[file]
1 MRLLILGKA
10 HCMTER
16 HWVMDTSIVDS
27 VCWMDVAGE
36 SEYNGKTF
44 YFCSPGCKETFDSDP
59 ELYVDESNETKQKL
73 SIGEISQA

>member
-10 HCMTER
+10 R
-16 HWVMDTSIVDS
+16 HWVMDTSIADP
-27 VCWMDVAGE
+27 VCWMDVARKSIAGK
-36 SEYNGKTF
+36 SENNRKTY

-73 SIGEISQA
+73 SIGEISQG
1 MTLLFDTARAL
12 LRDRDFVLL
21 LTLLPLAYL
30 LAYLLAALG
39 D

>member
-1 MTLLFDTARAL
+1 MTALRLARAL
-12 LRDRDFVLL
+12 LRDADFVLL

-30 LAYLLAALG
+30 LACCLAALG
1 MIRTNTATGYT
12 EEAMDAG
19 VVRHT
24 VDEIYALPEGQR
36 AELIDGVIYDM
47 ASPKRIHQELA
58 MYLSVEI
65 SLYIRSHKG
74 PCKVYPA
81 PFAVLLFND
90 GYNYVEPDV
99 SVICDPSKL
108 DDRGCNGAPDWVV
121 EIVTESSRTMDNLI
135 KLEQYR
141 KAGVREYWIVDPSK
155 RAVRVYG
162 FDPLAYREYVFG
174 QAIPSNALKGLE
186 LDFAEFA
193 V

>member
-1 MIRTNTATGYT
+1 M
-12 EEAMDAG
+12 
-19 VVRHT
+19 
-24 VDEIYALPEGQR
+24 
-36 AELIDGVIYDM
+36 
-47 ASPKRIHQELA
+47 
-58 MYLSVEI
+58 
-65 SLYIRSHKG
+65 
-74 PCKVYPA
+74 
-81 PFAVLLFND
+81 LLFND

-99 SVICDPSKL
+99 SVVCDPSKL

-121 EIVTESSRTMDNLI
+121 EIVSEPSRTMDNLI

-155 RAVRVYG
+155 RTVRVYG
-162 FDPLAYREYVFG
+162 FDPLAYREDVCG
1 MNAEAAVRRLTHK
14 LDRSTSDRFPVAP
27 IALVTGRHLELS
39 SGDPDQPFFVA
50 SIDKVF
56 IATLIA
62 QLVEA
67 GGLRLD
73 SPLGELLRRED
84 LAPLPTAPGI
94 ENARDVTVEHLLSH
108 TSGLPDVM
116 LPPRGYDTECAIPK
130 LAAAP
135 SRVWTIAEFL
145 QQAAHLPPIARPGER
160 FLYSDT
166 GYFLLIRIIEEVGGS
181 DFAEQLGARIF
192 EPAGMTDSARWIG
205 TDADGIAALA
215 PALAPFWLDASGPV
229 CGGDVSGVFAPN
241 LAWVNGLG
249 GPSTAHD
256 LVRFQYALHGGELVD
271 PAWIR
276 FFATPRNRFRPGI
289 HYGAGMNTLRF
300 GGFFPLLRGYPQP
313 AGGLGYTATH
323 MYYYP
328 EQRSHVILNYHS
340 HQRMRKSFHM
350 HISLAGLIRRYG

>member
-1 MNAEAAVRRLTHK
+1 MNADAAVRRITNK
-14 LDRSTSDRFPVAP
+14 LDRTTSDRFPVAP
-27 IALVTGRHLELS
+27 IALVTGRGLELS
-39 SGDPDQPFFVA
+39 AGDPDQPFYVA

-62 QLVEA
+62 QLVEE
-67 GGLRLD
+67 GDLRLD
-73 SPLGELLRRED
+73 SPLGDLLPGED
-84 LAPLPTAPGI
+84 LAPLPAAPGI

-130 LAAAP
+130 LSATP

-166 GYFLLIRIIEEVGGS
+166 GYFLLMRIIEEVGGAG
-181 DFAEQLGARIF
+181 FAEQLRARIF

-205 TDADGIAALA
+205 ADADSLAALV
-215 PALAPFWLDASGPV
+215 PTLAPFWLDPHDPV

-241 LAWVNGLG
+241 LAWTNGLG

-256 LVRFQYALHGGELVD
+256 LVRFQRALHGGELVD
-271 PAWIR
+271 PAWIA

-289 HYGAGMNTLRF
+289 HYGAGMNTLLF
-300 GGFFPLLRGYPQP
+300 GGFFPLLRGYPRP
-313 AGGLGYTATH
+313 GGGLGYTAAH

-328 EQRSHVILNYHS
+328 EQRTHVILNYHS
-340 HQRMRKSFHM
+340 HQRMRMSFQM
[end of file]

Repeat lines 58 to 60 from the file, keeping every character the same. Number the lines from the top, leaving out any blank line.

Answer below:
-19 VVRHT
+19 
-24 VDEIYALPEGQR